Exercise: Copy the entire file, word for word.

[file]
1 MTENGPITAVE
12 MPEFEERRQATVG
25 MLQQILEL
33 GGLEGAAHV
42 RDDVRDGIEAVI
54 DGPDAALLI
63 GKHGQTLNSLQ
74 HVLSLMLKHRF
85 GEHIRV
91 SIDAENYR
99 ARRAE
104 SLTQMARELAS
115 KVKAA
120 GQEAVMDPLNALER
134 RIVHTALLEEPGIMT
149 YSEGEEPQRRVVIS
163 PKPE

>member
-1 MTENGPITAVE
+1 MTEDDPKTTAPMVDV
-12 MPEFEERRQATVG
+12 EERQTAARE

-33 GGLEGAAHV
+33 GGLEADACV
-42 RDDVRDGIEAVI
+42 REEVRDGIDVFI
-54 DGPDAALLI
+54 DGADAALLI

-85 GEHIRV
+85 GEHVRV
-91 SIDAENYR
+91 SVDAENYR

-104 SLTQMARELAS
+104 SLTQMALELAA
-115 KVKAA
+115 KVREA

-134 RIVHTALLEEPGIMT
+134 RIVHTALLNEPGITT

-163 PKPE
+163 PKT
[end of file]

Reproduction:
1 MTENGPITAVE
12 MPEFEERRQATVG
25 MLQQILEL
33 GGLEGAAHV
42 RDDVRDGIEAVI
54 DGPDAALLI
63 GKHGQTLNSLQ
74 HVLSLMLKHRF
85 GEHIRV
91 SIDAENYR
99 ARRAE
104 SLTQMARELAS
115 KVKAA
120 GQEAVMDPLNALER
134 RIVHTALLEEPGIMT
149 YSEGEEPQRRVVIS
163 PKPE

>member
-1 MTENGPITAVE
+1 MTEDDPKTTAPMVDV
-12 MPEFEERRQATVG
+12 EERQTAARE

-33 GGLEGAAHV
+33 GGLEADACV
-42 RDDVRDGIEAVI
+42 REEVRDGIDVFI
-54 DGPDAALLI
+54 DGADAALLI

-85 GEHIRV
+85 GEHVRV
-91 SIDAENYR
+91 SVDAENYR

-104 SLTQMARELAS
+104 SLTQMALELAA
-115 KVKAA
+115 KVREA

-134 RIVHTALLEEPGIMT
+134 RIVHTALLNEPGITT

-163 PKPE
+163 PKT